Adding garlic to the pan during the searing process infuses the steak with flavor. Smash a whole garlic clove before adding to the butter or oil in the pan.

Hard Stem Herbs

Add hard stem herbs to the pan during the searing process to add flavor and aroma to the steak. Hard stem herbs include herbs like thyme, rosemary, and sage, which can withstand high heat without burning or losing their flavor.

Type of Pan

It's important to use a heavy-bottomed pan and get it very hot before adding the meat. This will help to create a deeply caramelized crust on the outside while keeping the inside juicy and tender. Oven-safe pans made of cast iron and carbon steel work best because they are heavier-bottomed, but stainless steel can work, too; we like the selection from All Clad. Nonstick is not optimal for cooking steak because the pans are not designed to withstand the high temperatures necessary for cooking steak.
Steak & Green Sauce

Step By Step

  1. 1.

    Season the steak

    Pat the steak with a paper towel until dry, then season generously with salt on both sides. You should be able to see a thin layer of salt on the exterior of the steak when it is properly seasoned. Keep the pepper off the steak until plating because direct heat can burn pepper and result in a bitter taste.

  2. 2.

    Temper the steak

    Bringing meat to room temperature for about 30 minutes before cooking allows the steak to cook more evenly; when a steak is taken directly from the refrigerator and placed on a hot grill or pan, the exterior of the steak cooks faster than the interior. This can result in an unevenly cooked steak, with a well-done exterior and an undercooked center.

  3. 3.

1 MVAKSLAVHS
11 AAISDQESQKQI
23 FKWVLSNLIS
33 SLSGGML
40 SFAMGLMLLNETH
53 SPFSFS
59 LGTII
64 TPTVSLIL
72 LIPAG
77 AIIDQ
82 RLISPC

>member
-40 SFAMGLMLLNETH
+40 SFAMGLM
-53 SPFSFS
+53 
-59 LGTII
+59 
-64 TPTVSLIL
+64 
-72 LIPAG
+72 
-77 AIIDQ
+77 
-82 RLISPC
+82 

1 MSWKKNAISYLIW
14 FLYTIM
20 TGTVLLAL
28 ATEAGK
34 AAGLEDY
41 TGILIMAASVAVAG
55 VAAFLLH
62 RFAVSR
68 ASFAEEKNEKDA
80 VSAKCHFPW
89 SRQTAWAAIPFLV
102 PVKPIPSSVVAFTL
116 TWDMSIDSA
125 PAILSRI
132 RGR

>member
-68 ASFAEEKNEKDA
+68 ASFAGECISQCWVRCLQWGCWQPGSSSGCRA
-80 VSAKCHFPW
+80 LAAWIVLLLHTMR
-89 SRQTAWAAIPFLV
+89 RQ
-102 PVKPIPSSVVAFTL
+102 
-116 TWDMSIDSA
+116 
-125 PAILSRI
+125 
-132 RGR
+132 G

Preheat the oven

    If using a cut thicker than 2 inches, preheat your oven to 425°F for later; steaks thinner than 2 inches will cook faster and not require time in the oven.

  4. 4.

    Heat the oil

    Heat your skillet over high heat. Once it’s hot, add 1-2 TB high-heat oil like grapeseed or avocado. The skillet must be hot enough that the oil shimmers and begins to smoke.

  5. 5.

    Sear the steak

    Add the steak to the skillet and cook for 3-4 minutes on each side until a crust forms.

  6. 6.


    Add the butter & herbs

    Add a tablespoon of butter to the skillet and let it melt. Add garlic or herbs and baste the steak with the aromatic butter.

  7. 7.


    Transfer to the oven

    If using a cut thicker than 2 inches, transfer the skillet to the preheated oven and cook for 5-10 minutes depending on the desired doneness. Use your meat thermometer to check the internal temperature of the steak at this point.

  8. 8.

    Rest the steak

    Remove the skillet from the oven and let the steak rest for 5-10 minutes before slicing. Resting the steak allows for its natural juices to redistribute throughout the meat.

Chef's Tip

Fat Cap: If using NY Strip, you can use the steak’s fat cap—the white layer of fat on top of the steak—as your cooking fat, instead of high-heat oil, in Step 4 above. Place the steak fat cap down, directly on the pan over medium heat and render until the cap is golden and crisp. Raise the heat and follow the remaining steps. Rest the steak with the fat cap up to keep the caramelized crusts exposed, so they do not lose their crisp.
Herbs: Instead of adding herbs directly to the pan, tie a few sprigs of each herb together with kitchen twine to create an herb brush. Periodically soak the brush with the jus from searing and brush the steak. When resting the steak, rest the herb brush directly on top.

Cooking Class

Steak Night